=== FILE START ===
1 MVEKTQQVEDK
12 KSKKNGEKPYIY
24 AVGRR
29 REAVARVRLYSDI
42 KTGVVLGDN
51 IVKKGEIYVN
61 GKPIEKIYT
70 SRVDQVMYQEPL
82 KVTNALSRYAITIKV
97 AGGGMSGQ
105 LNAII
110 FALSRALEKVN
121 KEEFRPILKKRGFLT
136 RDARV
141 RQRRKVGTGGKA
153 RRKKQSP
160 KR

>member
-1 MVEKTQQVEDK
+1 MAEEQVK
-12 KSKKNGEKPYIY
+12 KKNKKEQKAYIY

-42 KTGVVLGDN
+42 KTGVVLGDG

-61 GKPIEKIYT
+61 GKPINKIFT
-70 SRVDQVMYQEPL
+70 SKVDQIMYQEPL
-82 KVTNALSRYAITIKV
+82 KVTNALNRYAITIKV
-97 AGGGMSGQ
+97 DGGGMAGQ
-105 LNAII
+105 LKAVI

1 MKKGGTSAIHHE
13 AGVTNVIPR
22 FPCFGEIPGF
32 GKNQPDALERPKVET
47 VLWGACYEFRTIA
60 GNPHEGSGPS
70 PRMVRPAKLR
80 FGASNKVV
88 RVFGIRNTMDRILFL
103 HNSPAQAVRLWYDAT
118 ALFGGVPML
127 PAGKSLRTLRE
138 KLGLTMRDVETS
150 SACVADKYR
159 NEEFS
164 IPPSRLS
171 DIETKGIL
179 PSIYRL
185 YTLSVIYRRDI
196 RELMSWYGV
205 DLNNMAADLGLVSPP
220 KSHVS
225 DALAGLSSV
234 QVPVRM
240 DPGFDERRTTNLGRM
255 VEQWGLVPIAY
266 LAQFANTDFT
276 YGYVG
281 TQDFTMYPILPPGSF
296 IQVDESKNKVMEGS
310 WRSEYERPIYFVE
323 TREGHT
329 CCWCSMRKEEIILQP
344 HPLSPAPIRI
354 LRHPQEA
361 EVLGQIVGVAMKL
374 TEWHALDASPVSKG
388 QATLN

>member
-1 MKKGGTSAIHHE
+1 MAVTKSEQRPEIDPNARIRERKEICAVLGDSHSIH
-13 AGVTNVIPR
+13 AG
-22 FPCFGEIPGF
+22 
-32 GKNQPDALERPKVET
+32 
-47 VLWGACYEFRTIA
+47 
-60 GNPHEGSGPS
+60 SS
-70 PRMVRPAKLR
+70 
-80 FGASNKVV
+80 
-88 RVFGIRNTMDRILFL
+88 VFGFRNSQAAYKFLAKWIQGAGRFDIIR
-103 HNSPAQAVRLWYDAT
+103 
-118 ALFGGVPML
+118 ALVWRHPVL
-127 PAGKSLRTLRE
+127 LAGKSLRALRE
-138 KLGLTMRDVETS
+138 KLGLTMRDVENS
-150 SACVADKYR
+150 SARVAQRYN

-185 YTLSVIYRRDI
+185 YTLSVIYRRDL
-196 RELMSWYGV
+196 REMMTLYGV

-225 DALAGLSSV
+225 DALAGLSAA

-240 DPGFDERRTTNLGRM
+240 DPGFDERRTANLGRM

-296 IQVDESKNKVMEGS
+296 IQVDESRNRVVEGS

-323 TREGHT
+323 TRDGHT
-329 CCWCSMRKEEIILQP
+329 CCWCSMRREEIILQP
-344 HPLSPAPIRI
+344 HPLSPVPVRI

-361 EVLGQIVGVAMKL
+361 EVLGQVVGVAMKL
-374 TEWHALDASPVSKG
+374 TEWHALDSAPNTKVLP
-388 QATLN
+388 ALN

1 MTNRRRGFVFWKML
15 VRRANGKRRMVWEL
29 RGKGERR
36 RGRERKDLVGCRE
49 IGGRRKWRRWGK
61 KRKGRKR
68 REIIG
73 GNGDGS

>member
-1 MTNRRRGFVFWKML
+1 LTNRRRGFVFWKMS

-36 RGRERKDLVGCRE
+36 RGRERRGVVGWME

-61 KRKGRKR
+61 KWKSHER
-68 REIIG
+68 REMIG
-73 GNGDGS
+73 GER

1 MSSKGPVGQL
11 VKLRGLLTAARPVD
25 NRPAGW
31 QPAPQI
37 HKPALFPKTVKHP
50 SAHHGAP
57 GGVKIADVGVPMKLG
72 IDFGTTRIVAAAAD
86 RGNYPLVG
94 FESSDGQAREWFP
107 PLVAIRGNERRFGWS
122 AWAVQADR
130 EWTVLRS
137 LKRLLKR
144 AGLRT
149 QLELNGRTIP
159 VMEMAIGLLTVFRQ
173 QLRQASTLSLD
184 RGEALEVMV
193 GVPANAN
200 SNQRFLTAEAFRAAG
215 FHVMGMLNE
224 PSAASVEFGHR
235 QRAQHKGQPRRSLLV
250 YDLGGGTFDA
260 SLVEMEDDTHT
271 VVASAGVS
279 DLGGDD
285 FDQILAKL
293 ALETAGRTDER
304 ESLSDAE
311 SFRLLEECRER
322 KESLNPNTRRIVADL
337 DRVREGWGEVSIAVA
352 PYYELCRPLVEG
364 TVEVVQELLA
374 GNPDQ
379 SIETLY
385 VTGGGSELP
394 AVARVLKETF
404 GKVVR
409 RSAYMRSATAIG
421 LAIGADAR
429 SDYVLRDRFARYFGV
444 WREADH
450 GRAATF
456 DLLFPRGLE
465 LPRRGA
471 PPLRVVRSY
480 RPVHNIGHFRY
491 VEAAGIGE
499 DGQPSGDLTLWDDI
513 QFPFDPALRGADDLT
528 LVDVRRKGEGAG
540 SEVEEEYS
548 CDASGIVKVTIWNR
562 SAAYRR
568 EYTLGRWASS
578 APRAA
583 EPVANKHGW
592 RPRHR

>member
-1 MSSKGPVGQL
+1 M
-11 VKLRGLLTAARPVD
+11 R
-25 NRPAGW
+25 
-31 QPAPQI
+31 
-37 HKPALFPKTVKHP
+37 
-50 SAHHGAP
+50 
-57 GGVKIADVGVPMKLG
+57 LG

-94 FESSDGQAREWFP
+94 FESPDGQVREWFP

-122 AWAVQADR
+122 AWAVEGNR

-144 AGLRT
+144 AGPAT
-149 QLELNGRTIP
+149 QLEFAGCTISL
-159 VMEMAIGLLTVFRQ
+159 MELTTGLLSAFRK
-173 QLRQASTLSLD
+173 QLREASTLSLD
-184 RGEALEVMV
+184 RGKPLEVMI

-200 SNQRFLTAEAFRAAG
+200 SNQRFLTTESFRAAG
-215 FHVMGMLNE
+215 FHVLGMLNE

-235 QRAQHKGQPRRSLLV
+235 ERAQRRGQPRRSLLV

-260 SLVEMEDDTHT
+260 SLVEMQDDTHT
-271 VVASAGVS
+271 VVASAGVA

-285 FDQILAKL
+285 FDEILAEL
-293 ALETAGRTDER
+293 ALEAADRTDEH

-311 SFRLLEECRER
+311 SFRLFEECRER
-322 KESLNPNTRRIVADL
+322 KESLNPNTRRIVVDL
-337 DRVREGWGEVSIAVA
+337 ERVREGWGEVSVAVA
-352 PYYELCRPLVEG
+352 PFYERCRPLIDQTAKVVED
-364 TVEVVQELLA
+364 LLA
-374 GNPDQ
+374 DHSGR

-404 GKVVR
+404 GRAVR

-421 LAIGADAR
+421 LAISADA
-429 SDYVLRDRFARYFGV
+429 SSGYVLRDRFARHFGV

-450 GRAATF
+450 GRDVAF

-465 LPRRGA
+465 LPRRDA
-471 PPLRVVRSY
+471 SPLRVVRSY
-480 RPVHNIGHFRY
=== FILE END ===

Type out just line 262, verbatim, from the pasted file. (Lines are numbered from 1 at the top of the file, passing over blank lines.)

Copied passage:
+421 LAISADA